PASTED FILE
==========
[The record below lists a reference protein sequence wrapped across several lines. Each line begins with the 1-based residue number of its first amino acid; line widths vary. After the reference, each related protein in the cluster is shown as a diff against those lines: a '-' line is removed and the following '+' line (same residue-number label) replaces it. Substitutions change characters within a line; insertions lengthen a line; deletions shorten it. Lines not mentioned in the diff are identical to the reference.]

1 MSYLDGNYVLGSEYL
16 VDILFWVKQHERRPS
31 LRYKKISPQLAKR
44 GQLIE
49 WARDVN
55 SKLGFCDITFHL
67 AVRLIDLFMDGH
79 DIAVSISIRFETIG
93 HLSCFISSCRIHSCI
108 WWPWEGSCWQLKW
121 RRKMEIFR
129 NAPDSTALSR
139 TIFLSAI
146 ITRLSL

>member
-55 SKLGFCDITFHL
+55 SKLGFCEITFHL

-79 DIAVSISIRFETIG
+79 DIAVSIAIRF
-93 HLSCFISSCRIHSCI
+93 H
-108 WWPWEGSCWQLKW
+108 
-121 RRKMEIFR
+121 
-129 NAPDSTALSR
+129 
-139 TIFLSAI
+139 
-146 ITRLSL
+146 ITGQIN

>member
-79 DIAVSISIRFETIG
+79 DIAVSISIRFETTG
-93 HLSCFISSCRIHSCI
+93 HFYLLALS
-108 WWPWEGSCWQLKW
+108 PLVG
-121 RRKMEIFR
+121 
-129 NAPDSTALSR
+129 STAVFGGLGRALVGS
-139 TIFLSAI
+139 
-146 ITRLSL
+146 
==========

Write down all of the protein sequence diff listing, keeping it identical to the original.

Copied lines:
[The record below lists a reference protein sequence wrapped across several lines. Each line begins with the 1-based residue number of its first amino acid; line widths vary. After the reference, each related protein in the cluster is shown as a diff against those lines: a '-' line is removed and the following '+' line (same residue-number label) replaces it. Substitutions change characters within a line; insertions lengthen a line; deletions shorten it. Lines not mentioned in the diff are identical to the reference.]

1 MSYLDGNYVLGSEYL
16 VDILFWVKQHERRPS
31 LRYKKISPQLAKR
44 GQLIE
49 WARDVN
55 SKLGFCDITFHL
67 AVRLIDLFMDGH
79 DIAVSISIRFETIG
93 HLSCFISSCRIHSCI
108 WWPWEGSCWQLKW
121 RRKMEIFR
129 NAPDSTALSR
139 TIFLSAI
146 ITRLSL

>member
-55 SKLGFCDITFHL
+55 SKLGFCEITFHL

-79 DIAVSISIRFETIG
+79 DIAVSIAIRF
-93 HLSCFISSCRIHSCI
+93 H
-108 WWPWEGSCWQLKW
+108 
-121 RRKMEIFR
+121 
-129 NAPDSTALSR
+129 
-139 TIFLSAI
+139 
-146 ITRLSL
+146 ITGQIN

>member
-79 DIAVSISIRFETIG
+79 DIAVSISIRFETTG
-93 HLSCFISSCRIHSCI
+93 HFYLLALS
-108 WWPWEGSCWQLKW
+108 PLVG
-121 RRKMEIFR
+121 
-129 NAPDSTALSR
+129 STAVFGGLGRALVGS
-139 TIFLSAI
+139 
-146 ITRLSL
+146 